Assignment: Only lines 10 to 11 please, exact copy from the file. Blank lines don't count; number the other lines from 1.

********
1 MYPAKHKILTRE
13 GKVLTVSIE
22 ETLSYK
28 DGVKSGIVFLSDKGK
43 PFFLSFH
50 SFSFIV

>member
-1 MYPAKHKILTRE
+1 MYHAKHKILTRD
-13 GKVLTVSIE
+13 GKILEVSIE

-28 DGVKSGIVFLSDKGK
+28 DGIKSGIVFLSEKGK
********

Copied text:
-13 GKVLTVSIE
+13 GKILEVSIE